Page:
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Supreme Court dismisses illegality defence for solicitors' negligence despite claimant's fraudulent actions

Overview

The Supreme Court's decision in Stoffel & Co v Grondona [2020] UKSC 42 affirms and applies the "trio of conditions" test for the defence of illegality, established by the Supreme Court in Patel v Mirza [2016] UKSC 42.

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Factual background

In 2000, Ms Grondona (the "Respondent") entered into an agreement with Mr Mitchell to procure mortgage loans in her name for the purchase of an interest in four properties. Under the agreement, Mr Mitchell was to make the mortgage repayments and manage the properties on behalf of the Respondent, who would receive 50% of the net profit when any of the properties were sold.  The purpose of the agreement was to enable Mr Mitchell, by way of the Respondent, to raise finance from a high street lender, which he would not otherwise have been able to obtain.  

In July 2002, Mr Mitchell purchased a 125-year lease of one of the properties for £30,000 with the help of a mortgage loan from BM Samuels.  Three months later the Respondent purchased the property from Mr Mitchell for £90,000, with the help of a £76,475 mortgage loan from Birmingham Midshires.  The Respondent's mortgage loan had been procured by fraud, including because she dishonestly misrepresented in her mortgage application that the deposit moneys were from her own resources and that she was managing the property.  

Stoffel & Co (the "Appellant") acted as conveyancing solicitors for the Respondent, Mr Mitchell, and Birmingham Midshires in connection with the transaction. The Appellant negligently failed to register the transfer deeds correctly. As a result, Mr Mitchell remained the proprietor of the property, and the previous chargee (BM Samuels) remained the proprietor of the charge.

The Respondent defaulted on her mortgage payments to Birmingham Midshires in 2006.  In the absence of an effective charge over the property, Birmingham Midshires brought proceedings against the Respondent for a money judgment.  The Respondent joined the Appellants to the proceedings, seeking a contribution or indemnity, or alternatively damages for negligent breach of duty and breach of their retainer.

Judgment
  1. The question before the court

The issue on appeal was whether the Respondent should be refused relief on the basis that the transaction in question relied upon illegal mortgage fraud. The Appellant submitted that if the illegality defence operates in order to leave the loss to lie where it falls, the Respondent could not complain of any injustice. 

  1. Analysis

The Supreme Court in Patel v Mirza had rejected the "reliance principle" of the defence of illegality, whereby relief was refused to parties who had to rely on their own illegality to establish their case.

In its place, the Supreme Court established a more flexible, policy-based approach requiring Courts to consider a "trio of necessary conditions", namely: (1) the underlying purpose of the prohibition which has been transgressed, and whether it would be enhanced by denying the claim; (2) whether any relevant public policies would be rendered ineffective or less effective by denying the claim; and (3) whether denying the claim would be a proportionate response.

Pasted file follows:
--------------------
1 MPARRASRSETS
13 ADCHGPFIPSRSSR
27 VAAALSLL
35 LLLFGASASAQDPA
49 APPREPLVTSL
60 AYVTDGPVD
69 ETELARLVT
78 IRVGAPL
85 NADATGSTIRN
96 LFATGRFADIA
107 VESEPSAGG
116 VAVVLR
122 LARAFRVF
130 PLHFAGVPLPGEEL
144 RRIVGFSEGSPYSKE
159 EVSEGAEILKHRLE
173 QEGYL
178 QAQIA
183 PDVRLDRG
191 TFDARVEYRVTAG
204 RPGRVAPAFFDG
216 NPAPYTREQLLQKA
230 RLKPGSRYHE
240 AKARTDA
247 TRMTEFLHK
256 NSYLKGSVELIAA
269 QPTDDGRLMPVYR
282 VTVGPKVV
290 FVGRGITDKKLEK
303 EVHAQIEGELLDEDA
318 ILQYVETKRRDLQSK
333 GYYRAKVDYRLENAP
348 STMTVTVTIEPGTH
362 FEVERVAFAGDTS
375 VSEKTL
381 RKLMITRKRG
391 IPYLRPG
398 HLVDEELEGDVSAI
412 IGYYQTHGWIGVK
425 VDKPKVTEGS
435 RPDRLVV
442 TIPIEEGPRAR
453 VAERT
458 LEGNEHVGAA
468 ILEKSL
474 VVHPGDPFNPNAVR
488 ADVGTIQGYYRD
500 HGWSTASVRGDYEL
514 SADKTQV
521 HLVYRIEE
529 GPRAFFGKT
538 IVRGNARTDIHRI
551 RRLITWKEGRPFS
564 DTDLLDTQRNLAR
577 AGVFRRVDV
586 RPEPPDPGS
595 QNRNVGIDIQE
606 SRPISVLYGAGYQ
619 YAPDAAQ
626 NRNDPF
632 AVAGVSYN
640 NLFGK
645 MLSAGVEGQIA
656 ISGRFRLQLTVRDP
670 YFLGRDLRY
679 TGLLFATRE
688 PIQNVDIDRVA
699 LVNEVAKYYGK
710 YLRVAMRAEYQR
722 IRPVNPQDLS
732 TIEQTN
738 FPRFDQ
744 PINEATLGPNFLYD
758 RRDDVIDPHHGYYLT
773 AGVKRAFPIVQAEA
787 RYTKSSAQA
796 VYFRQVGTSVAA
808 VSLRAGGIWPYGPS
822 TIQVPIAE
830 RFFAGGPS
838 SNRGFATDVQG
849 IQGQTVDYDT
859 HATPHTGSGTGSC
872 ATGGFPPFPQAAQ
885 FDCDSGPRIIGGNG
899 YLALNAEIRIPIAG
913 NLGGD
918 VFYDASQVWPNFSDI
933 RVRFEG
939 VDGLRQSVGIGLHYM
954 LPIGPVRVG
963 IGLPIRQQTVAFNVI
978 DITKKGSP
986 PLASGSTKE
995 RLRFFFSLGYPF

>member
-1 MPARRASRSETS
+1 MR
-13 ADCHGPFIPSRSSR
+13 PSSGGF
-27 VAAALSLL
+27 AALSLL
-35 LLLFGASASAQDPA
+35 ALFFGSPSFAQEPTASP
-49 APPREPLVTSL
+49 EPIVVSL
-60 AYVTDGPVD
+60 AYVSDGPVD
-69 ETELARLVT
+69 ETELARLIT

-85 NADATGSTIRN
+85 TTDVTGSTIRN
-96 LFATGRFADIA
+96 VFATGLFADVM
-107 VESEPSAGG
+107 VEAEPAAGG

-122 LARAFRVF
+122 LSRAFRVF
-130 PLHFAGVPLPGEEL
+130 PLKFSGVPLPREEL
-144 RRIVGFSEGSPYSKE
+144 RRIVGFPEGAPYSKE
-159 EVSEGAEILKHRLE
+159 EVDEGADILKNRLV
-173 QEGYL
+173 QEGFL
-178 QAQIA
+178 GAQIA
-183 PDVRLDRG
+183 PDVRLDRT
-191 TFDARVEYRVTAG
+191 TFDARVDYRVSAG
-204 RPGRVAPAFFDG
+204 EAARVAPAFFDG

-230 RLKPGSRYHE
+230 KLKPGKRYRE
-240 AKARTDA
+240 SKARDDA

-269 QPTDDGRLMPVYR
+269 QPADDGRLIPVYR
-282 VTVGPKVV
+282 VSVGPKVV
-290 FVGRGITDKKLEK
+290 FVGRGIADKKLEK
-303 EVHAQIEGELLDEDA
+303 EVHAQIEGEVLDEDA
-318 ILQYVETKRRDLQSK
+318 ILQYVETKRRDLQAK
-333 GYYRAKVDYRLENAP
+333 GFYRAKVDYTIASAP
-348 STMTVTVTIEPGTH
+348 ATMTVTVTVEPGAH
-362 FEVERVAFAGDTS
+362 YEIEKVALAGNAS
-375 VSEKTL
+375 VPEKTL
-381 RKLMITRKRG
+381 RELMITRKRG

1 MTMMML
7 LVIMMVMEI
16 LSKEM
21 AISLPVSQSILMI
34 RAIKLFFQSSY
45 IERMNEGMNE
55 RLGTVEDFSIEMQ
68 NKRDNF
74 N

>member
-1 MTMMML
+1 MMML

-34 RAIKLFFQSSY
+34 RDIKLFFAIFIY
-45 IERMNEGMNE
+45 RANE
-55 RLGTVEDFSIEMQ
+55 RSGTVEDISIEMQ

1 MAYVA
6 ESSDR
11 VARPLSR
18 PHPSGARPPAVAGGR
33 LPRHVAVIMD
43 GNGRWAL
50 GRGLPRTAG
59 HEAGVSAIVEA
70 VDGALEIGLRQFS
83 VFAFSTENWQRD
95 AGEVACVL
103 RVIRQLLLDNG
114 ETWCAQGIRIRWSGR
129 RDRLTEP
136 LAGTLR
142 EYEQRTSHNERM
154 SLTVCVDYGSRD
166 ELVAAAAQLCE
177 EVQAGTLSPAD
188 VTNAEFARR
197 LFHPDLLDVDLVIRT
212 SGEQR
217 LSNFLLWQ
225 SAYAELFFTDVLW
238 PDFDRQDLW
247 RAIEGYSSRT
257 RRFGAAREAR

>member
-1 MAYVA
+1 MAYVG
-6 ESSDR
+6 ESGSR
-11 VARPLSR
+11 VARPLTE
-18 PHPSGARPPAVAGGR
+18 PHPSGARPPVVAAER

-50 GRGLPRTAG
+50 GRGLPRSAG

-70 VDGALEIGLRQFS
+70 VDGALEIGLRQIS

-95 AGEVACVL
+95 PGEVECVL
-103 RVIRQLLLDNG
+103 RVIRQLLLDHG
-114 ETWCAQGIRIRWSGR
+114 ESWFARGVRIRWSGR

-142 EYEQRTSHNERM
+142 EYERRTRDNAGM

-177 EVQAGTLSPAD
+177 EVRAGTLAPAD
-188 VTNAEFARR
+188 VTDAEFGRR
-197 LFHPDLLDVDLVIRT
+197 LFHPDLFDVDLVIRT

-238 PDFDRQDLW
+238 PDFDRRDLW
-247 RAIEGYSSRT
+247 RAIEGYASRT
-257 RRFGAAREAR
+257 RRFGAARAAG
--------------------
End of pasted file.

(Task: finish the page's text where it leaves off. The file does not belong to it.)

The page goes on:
In Stoffel & Co v Grondona, the Supreme Court (in a unanimous decision delivered by Lloyd-Jones LJ) applied this "trio of necessary conditions" in rejecting the Appellant's attempt to establish the defence of illegality: 

(i) The "underlying purpose" of criminalising mortgage fraud was both to act as a deterrent, and to protect the public (in particular mortgagees) from suffering loss. Providing a remedy to the Respondent would not undermine the intended deterrent. Similarly, refusing the Respondent a remedy would not enhance any protection afforded to mortgagees.

(ii) Conversely, there were at least two public policy issues that would be rendered ineffective or less effective by denying the claim. First, solicitors should diligently perform their duties to their clients, and remedies should be available to clients in the event of negligence unless the result would be "legally incoherent". Secondly, a transferee is entitled to legal and equitable title notwithstanding the illegality of the underlying transaction. It would be "incoherent" for the Court to accept that equitable interest passed to the Respondent despite the illegality of the sale, whilst also denying her right to bring proceedings against the Appellant for failing to protect that equitable interest.

(iii) The Court also considered whether denying the claim would be proportionate to the illegality. The fraud perpetrated by the Respondent was committed not against the Appellant, but against Birmingham Midshires. The Respondent's claim against the Appellant was therefore "conceptually entirely separate" from the fraud, and accordingly it would be disproportionate to deny it on the basis of that separate illegality.

Finally, Lloyd-Jones LJ observed that a core foundational basis for the defence of illegality is to prevent a claimant from profiting from its own wrongdoing. By suing the Appellant, the Respondent was not seeking to profit, but simply to recover the losses she had suffered as a result of its negligence. 

Conclusion

This decision affirms that the core rationale of the defence of illegality is the prevention of the award of remedies that would result in an "incoherent contradiction damaging the integrity of the legal system." It confirms that Courts will take a flexible approach to the defence that pays close attention to both policy considerations and the need to ensure proportionate outcomes for the parties.

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